A Q'ero village.

    Legend has it that around the time of the Spanish arrival to Cusco, a group of Inka nobles and common folk foresaw the devastating consequences of European and Catholic influence and took to the hills. They went towards Apu Awsonqate and settled into the highest inhabitable valleys in the greater Qosqo region. Eventually, the Q'eros people flourished and became a small nation divided into several villages—Hatun Q'ero, Pawkartanpu, Qorimoqo, Qochamoqo, and many others. The Q'eros “Indians,” as they came to be known, maintained Inka traditions and lifestyles and kept alive Andean customs that were dying everywhere else due to Spanish pressure. It was only relatively recently that people from Q'eros began to have regular contact with the outside world.


    The tribe or Ayllu just to the east of the domain of the Chankas, controlling a swath of land from Apu Sawasiray (from which their name comes) to the edge of the Qosqo valley. Like the Chankas, the Sawasiras posed a military threat to the early Inkas, but were later absorbed effortlessly into the Inka Empire.


    The Spanish discover the Gate of the Sun at Tiwanaku. WIKI

    Similar to the Chavin culture, the Tiwanaku civilization was primarily spiritual in nature and only later became noteworthy as an empire (for the Tiwanaku, this was during the first millennium after Christ). Based in an extraordinary temple center on what is now the Bolivian side of Lake Titicaca, legend has it that Tiwanaku was founded by Wiraqocha himself (or herself, as Wiraqocha is androgynous). The main gate of the temple center provides the most renowned depiction of that deity. The Tiwanaku culture's main temples became major initiatory centers and rumors suggest that the first Sapa Inka, Manqo Qhapaq, was in fact an initiate of Tiwanaku. Eventually, the Tiwanaku cultural influence spanned across much of what is now southern Peru and northwestern Bolivia, leaving many archeologists to believe in a powerful Tiwanaku empire. It is possible, however, that the Tiwanaku artistic and spiritual influence reached these diverse regions without any administrative or political “empire” in the sense we are used to. The power of the Tiwanaku primary temple remained prominent into Inka times. It is also likely that Tiwanaku spiritual activity was extant well before the “empire” flourished, perhaps even for a millennia or two.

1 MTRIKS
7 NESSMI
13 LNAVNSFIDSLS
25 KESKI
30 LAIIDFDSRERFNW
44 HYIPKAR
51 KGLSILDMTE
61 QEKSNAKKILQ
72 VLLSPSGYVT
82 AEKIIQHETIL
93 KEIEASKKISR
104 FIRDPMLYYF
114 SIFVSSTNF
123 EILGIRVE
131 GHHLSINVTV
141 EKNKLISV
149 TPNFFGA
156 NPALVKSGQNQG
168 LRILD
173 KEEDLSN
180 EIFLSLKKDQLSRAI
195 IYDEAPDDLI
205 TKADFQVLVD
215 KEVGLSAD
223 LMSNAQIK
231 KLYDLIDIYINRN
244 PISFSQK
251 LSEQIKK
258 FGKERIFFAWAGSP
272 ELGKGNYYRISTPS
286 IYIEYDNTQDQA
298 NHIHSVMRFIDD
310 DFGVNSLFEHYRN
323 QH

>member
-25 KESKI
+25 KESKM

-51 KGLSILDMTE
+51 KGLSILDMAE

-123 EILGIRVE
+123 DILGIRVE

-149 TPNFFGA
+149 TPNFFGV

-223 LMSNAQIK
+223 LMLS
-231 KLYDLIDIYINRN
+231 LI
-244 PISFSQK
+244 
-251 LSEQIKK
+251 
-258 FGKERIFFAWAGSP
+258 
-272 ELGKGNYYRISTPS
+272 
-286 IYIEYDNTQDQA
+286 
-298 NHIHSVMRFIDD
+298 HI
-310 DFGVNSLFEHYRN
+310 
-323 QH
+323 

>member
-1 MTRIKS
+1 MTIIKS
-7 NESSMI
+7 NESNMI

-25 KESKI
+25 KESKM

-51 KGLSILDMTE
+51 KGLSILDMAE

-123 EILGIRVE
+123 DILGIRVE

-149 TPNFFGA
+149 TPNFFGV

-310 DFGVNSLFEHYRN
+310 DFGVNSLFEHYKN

Hand with figure of captive, Wari, 600-1100 A.D. WIKI

    A culture based in Ayacucho (modern central Peru) that flourished contemporary to the Tiwanaku “empire.” The Wari formed a true empire, uniting massive regions under a common administrative system. Possibly due to Tiwanaku influence, Wiraqocha seems to be a primary deity among the Wari, finding form in countless stone idols. The Wari controlled the Qosqo valley during their 500 years of highest prosperity from the temple/administrative center now called Pikillaqta.

    Reprinted with permission of the author (ANON1). The undesignated images are from other sources given in Image Sources list.]